- requiring residents to pay the facility from private funds for a certain time period before applying for Medicaid
Transfer and Discharge
State regulations require that, unless an emergency situation exists, all nursing homes must pursue all reasonable alternatives prior to initiating transfers or discharges of residents.
Still, nursing home facilities may transfer or discharge residents against their wishes in the following circumstances:
- the transfer or discharge is necessary for the resident’s welfare and the failure to do so will result in the injury or illness of the resident or others
- there has been non-payment of allowable charges
- the resident no longer requires the level of care that is being provided
- the facility cannot meet the resident’s needs
A resident’s change in status from private pay to Medicaid does not constitute a non-payment of allowable charges in a Medicaid-participating facility. If a resident is eligible for Medicaid, Medicaid will retroactively reimburse the nursing home for up to three months prior to the month of application. An admission agreement allowing for the involuntary discharge upon becoming Medicaid eligible is illegal and unenforceable.
As long as a resident’s displacement is not an emergency, a nursing home is required to provide a written notice to the resident, the resident’s representative and the resident’s physician 30 days prior to the proposed date of transfer or discharge, regardless of the admission contract terms.
A transfer or discharge notice must contain the following information:
- the reason for the transfer or discharge
- the effective date of the transfer or discharge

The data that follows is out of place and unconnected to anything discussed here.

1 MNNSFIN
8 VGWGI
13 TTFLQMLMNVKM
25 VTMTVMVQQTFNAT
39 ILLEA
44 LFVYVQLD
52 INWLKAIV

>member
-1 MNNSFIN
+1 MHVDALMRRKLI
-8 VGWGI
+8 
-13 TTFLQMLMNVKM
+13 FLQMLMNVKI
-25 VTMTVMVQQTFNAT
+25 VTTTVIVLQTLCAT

- the location to which the resident is being transferred or discharged
- a statement that the resident has the right to appeal the proposed action to the state
- the name, address and telephone number of the state long-term care ombudsman;
- for residents with developmental disabilities, the mailing address and telephone number of the agency responsible for the protection and advocacy of developmentally disabled individuals
If a resident disagrees with a notice of transfer or discharge, the resident should immediately request a hearing. This will protect the resident’s right to continue to receive services while the appeal is pending. Also, the resident should consult with one of the resources listed at the end of this pamphlet as soon as possible.
Georgia law provides for the rights of residents concerning admission, transfer, discharge, and care in nursing home facilities. The state laws also provide remedies when those rights have been violated. These rights include:
- the right to adequate and appropriate care and services without discrimination in the quality of service on the basis of age, gender, race, disability, religion, sexual orientation, national origin, marital status or source of payment for services
- the right to seek enforcement of a resident’s right without punishment, retaliation or harassment
- the right to exercise constitutional rights including, but not limited to, the right to vote